I'm 40 years old and I still refuse to do pull-ups outside of the comfort of my own home because of the embarrassment of doing those damn tests every year in front of everyone. -- via @rymb
I have not attempted to do a pull-up in 20 years due to the shame scrawny grade school me felt at being unable to do even one EVERY DAMN YEAR. I also think I somehow got negative numbers on the V-stretch. -- Don Bracken
I couldn't pass it. Not the running, anyway. After everyone else had passed, the PE Teacher would try to "motivate me" by forcing all of them to sit in lines on the ground and watch me struggle for several days. It was pure hell every single semester. All the other kids were pissed because they wanted to run and play games during PE and the teacher wouldn't let them because she wanted them to shame me into trying harder.
I still HATE running to this day. I feel like everyone is looking at me.-- @AggieKate07

I feel all these stories: after my poor experiences running the mile, I began to feel like actually running for a mile was physically impossible for me, and avoiding using a treadmill for a long time. Ellipticals and bikes were fine, but even after I got into reasonably good shape I was worried that attempting to run a mile on a treadmill would turn me into a wheezing, coughing 12-year-old again. I didn't run a mile uninterrupted until the year after I graduated from college.

The jerk gym teacher

I primarily had good interactions with gym teachers, but there is a certain brand of gym teacher that seems to take a sick pride in exacerbating the failings of the children he's supposed to help. These teachers loved nothing more than the Presidential Fitness Test.

While it didn't happen to me, one of my classmates who was overweight missed the day in gym class where you had sixty seconds or whatever to do as many sit ups as possible. So the next day in gym class, they forced him to do sit ups while the entire class watched from the other side of the gym, and of course, he did maybe five? And of course, the gym teacher was a complete jerk about it, embarrassing the poor guy to no end. And that's the moment where you realize what a joke this gym teacher and the Presidential Fitness test is/was. -- @ryinfulleffect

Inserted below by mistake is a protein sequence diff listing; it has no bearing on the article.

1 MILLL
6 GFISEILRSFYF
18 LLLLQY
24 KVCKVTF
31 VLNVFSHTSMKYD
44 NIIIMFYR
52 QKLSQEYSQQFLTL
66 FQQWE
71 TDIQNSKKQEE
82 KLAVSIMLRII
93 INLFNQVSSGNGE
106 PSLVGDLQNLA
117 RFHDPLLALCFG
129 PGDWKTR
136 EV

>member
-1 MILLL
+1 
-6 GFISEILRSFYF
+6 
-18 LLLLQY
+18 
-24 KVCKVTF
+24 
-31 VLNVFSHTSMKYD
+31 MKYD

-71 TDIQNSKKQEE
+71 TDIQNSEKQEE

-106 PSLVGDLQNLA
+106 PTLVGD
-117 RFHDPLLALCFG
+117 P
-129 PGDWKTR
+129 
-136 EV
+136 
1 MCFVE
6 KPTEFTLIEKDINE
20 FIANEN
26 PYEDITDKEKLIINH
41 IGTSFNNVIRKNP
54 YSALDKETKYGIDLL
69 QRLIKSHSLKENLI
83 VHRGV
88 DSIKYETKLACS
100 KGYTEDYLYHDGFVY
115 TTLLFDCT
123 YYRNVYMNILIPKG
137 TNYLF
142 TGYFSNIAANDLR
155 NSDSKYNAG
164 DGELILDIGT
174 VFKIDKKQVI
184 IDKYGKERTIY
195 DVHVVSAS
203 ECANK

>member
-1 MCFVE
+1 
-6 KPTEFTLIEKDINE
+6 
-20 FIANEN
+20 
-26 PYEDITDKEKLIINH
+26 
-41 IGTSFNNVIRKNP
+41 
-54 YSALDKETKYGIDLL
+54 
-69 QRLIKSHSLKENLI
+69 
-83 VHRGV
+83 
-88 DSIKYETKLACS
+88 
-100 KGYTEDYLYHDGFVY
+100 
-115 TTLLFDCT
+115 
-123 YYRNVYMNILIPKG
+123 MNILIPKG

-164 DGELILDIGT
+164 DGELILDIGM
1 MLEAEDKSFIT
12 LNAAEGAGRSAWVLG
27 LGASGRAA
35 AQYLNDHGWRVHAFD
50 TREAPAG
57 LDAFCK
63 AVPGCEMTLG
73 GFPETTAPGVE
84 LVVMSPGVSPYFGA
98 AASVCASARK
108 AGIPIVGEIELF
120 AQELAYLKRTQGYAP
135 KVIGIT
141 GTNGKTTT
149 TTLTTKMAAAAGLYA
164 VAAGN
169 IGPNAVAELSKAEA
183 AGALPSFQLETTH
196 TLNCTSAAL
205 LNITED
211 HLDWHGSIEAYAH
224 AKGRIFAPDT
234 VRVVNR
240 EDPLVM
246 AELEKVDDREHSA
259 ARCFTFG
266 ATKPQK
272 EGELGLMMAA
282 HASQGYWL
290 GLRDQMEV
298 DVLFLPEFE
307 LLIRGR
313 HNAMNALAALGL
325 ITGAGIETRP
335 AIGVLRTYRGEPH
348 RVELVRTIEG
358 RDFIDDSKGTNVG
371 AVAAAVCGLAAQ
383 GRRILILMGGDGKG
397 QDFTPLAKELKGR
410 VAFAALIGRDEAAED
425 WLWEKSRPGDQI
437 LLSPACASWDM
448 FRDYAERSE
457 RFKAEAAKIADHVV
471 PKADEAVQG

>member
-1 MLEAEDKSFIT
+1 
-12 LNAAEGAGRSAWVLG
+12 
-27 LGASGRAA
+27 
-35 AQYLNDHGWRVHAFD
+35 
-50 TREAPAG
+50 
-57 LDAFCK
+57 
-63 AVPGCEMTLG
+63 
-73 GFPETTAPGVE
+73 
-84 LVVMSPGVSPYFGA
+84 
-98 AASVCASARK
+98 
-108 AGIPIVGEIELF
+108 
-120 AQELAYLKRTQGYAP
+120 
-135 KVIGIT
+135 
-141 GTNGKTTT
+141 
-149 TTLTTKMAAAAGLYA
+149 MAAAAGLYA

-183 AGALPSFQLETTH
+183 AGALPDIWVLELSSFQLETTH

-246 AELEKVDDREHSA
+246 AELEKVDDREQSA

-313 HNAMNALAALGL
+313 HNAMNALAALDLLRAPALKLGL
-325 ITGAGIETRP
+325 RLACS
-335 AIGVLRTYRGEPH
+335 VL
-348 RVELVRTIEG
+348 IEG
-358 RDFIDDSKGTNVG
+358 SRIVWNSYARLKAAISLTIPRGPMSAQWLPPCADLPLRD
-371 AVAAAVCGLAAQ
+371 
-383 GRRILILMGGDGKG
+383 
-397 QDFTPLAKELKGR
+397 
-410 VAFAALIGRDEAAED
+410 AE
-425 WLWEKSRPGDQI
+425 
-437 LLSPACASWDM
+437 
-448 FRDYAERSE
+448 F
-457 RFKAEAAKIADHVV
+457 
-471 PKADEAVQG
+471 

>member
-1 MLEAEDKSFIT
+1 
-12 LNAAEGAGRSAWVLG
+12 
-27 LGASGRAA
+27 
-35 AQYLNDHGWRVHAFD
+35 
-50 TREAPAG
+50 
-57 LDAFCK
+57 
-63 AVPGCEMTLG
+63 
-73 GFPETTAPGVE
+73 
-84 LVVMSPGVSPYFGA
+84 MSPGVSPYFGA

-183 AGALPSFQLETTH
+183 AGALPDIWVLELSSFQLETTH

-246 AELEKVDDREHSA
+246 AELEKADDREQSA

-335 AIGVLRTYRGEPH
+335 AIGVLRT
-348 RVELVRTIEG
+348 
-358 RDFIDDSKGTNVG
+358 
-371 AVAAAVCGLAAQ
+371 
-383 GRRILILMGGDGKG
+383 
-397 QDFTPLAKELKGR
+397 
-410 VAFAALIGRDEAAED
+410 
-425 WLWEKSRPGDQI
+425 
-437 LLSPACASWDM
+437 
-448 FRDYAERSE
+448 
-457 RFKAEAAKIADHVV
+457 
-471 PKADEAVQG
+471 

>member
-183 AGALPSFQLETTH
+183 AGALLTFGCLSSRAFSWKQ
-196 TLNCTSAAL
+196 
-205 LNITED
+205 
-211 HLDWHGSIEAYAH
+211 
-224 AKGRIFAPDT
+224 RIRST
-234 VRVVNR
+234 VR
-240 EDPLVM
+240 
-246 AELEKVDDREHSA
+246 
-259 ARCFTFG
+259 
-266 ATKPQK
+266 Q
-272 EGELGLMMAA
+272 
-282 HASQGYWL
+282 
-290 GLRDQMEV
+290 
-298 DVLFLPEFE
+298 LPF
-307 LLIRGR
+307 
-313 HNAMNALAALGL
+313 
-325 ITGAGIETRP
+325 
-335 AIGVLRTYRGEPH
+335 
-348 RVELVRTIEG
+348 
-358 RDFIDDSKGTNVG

I had a dance competition the weekend before the test and came to school seriously tired on Monday. Surprise! Presidential Fitness Test Day! Halfway through the run, my knees gave out and I crumpled to a sad, blubbering heap on the ground. The gym teacher yelled at me for faking it as I hobbled to the nurse's office and cried. Thanks, Presidential Fitness Test! -- @knottedodyssey
I failed it in third grade, the first time I took it, and when I failed, my P.E. teacher belittled me for it in front of other kids in the class. I don't really remember the specifics, but she basically all but said I was fat (I really wasn't at the time), I had an eating problem, and was a failure as an athlete. I believe I passed it the next year (I sadly even trained for it) and then was sick the week of it my fifth grade year. I probably wasn't faking it. Probably. -- Luke Zimmermann
For our Presidential Fitness test we went out into the field in front of our school and ran a mile, four laps around a rough, semi-grassy terrain. Off the start, I was kicked accidentally by someone behind me and lost my shoe. When I tried to go back to get it, my gym teacher yelled at me to keep running. I had to do the entire lap with only one shoe before I was able to get the other one back and then put it back on while running. Final mile time: 12:48. -- @JustinScaife

The freakin' sit-and-reach

The Presidential Fitness Test wasn't just publicly embarrassing: it was also a bad test.

To achieve the highest award, the Presidential Fitness Award, you had to place in the top 15th percentile in all five categories. Missing just one meant you didn't qualify.

One of these categories was the v-sit, or the sit-and-reach. (You could do either/or.) These tests asked you to sit on the floor and reach as far as you could, hypothetically measuring your flexibility.

Whether or not this actually measure your flexibility is questionable -- some people have long arms, or short legs. Whether or not flexibility is an indicator of one's physical wellness on par with running a mile or lifting weights is very, very questionable.

Most of our responders were unfit kids. Some of them were fit kids. These fit kids didn't deal with the majority of the woes of the fitness test. They just had one major complaint: the freakin' sit-and-reach.

I would be able to easily accomplish everything except the sit and reach. After two years of failing only that exercise, I began to cheat and just tell my gym instructor whatever I needed to get in order to be recognized by the President as being fit. Now I'm a lawyer. -- @mikhailjaroslav